Ukraine/Russia: Negotiations. Neutrality. Celebrity degenerate Bono appears

Yesterday I wrote about Sean Penn, warning that celebrity influencers should be shunned. Always. In that same report Bono was named as one that should be outed for the fraud he is!

Ukraine/Russia: Negotiations. Neutrality. Celebrity degenerate Bono appears

More About Bono:

U2’s Bono and the CIA; The Dangers of Celebrity Activists

Bono’s ONE charity under fire for abuse allegations

[2006] U2’s Bono Backs Videogame with Venezuela Invasion Theme:

U2’s Bono, well recognized for his campaigns to reduce poverty and treat AIDS in Africa is backing a videogame which promotes the invasion and destruction of Venezuela in order to check “a power hungry tyrant” who has “seized control of Venezuela and her oil supply.”

Dead Aid, Live Debate:

Why would a humanitarian nonprofit organize a public-relations attack on an illuminating book about developmental economics in Africa? In the case of One, the organization founded by pop singer/shades aficionado/New York Times columnist Bono, the answer appears to be an alloy of ignorance and malice. Bono’s target is Dead Aid, the much-remarked-upon polemic against governmental aid to Africa by Zambian economist Dambisa Moyo. One hopes that One’s donors are aware that their funds are being spent on advertisements denouncing books.

‘Everybody knows it doesn’t work:’ (the whole article is worth a read)

Partly, of course, it’s about power, and purse-strings; partly, she believes, it’s a PR issue, “there are many well-spoken, smart African leaders who should be on the global stage”; very largely, given that so far not many are, it’s a case of who gets to do the talking, and increasingly, it is people like Bob Geldof and Bono, the most visible representatives of what she calls, in a thrillingly withering manner, “glamour aid”. “There are African policymakers who are charged with the responsibility of creating policy, and implementing policy. That’s their job. Long, long lines of people have stood in the sun to vote for a president who is effectively impotent because of donors or because glamour aid has decided to speak on behalf of a continent. How would British people feel if tomorrow Michael Jackson started telling them how they should get out of the housing crisis? Or if Amy Winehouse started to give the US government advice about the credit crunch? And was listened to? I think they would be perturbed, and worried. I mean, they’ve completely disenfranchised the very people we’ve actually elected!”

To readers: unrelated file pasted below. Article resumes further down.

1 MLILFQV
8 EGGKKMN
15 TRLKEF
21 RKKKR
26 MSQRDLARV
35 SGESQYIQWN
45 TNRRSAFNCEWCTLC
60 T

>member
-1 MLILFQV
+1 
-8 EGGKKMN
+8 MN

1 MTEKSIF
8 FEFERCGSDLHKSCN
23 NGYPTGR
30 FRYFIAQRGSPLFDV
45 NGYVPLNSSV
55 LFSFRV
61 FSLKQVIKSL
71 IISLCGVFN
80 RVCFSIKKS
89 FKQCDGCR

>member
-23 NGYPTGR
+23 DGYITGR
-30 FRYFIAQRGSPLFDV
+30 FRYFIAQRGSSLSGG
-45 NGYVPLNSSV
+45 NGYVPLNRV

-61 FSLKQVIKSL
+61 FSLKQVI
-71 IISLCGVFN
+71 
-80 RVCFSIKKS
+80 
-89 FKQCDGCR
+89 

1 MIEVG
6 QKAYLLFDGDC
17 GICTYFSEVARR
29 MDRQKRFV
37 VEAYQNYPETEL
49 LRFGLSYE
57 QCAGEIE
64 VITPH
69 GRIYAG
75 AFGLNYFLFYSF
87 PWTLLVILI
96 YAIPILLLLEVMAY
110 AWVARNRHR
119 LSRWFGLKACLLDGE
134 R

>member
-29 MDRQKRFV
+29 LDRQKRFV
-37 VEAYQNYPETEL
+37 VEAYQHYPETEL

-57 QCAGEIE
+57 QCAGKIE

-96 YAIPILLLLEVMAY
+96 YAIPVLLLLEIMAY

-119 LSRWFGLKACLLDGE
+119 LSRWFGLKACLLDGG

Bono can’t help Africans by stealing their voice

The first thing I discovered is that Bono has also praised the New Alliance, in a speech just before last year’s G8 summit in the US. The second thing I discovered is that much of the ONE campaign’s primary funding was provided by the Bill and Melinda Gates Foundation, two of whose executives sit on its board. The foundation has been working with the biotech company Monsanto and the grain trading giant Cargill, and has a large Monsanto shareholding. Bill Gates has responded to claims made about land grabbing in Africa, asserting, in the face of devastating evidence and massive resistance from African farmers, that “many of those land deals are beneficial, and it would be too bad if some were held back because of western groups’ ways of looking at things“. (Africans, you will note, keep getting written out of this story.)

The third thing I discovered is that there’s a long history here. In his brilliant and blistering book The Frontman: Bono (in the Name of Power), just released in the UK, the Irish scholar Harry Browne maintains that “for nearly three decades as a public figure, Bono has been … amplifying elite discourses, advocating ineffective solutions, patronising the poor and kissing the arses of the rich and powerful”. His approach to Africa is “a slick mix of traditional missionary and commercial colonialism, in which the poor world exists as a task for the rich world to complete”.

Bono, Browne charges, has become “the caring face of global technocracy”, who, without any kind of mandate, has assumed the role of spokesperson for Africa, then used that role to provide “humanitarian cover” for western leaders. His positioning of the west as the saviour of Africa while failing to discuss the harm the G8 nations are doing has undermined campaigns for justice and accountability, while lending legitimacy to the neoliberal project.